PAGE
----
I deeply feel that my 39 years of university research and teaching efforts in the areas of water resources engineering and hydrology has paid off with this great honor.
A large part of my original research over the years was focused on water resources and surface water hydrology, especially for urban stormwater systems, using optimization and risk/reliability procedures, for the design and operation of these systems.
I have also developed optimization/simulation models for the real-time operation of river-reservoir systems, particularly under flooding conditions. My efforts over the years in optimization and risk/reliability for hydrologic analysis, eventually moved my research efforts into water resources sustainability issues.
My work in surface water hydrology and water resources has culminated in several reference and textbooks that I have authored or edited over the years. Three of my more recent books were noted as part of my efforts for this recognition tonight.
The book, Integrated Urban Water Management in Arid and Semi-Arid Regions, was the result of my volunteer work for the United Nations UNESCO-IHP Program. This book was one of the main outputs of the Integrated Urban Water Management in Specific Climates project of UNESCO-IHP.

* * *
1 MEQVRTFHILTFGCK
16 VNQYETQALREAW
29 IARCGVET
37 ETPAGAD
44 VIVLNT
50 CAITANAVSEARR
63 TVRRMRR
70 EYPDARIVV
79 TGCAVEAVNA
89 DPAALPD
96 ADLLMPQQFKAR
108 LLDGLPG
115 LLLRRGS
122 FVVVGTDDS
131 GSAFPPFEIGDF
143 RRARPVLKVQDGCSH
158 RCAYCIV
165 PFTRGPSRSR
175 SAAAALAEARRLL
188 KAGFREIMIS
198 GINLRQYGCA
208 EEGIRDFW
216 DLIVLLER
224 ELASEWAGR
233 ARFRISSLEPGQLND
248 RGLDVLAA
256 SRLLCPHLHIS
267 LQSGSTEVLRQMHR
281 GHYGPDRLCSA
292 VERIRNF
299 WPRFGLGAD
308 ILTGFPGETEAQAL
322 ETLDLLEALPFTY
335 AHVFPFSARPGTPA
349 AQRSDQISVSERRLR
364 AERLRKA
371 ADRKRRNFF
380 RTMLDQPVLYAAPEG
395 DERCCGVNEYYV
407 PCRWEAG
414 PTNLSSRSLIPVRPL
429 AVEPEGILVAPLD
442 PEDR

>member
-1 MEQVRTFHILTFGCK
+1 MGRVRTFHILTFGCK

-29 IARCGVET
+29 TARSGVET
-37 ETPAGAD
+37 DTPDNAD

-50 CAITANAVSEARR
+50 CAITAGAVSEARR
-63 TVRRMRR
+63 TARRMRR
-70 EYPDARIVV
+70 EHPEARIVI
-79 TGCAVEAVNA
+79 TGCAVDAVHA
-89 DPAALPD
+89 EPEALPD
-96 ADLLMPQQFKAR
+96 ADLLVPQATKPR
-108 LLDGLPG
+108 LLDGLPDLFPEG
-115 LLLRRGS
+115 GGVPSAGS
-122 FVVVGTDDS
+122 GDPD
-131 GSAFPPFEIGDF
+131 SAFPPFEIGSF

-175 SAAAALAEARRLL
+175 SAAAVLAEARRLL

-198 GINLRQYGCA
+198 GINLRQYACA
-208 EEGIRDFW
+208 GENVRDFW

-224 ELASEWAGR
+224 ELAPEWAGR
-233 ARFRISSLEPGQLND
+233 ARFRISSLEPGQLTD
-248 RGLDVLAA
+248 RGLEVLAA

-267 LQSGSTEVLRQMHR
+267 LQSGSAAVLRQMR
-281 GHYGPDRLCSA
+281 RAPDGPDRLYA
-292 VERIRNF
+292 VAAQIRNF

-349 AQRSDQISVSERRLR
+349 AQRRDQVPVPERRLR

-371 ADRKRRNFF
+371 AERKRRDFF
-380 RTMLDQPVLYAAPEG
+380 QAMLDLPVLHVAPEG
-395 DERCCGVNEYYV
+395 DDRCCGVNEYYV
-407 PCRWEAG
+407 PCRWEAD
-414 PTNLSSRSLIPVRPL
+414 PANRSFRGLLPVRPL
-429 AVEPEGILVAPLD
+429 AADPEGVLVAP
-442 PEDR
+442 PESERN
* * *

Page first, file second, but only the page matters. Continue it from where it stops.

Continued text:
The second book, Ground and Surface Water Hydrology, was a result of my 38 years of university teaching of hydrology and water resources engineering. So basically this is a result of my love for teaching hydrology. A rigorous, unified, numerical, and analytical approach is used throughout the book bringing together a balance between theory and application.
I recognized years ago that developing nations in arid regions in the world, with a fast growing population and limited economic resources need special attention. One of my most prized efforts has been the work that I have initiated in the study of ancient water technologies and traditional knowledge specifically in arid and semi-arid regions, within the framework of water resources sustainability for the present and the future.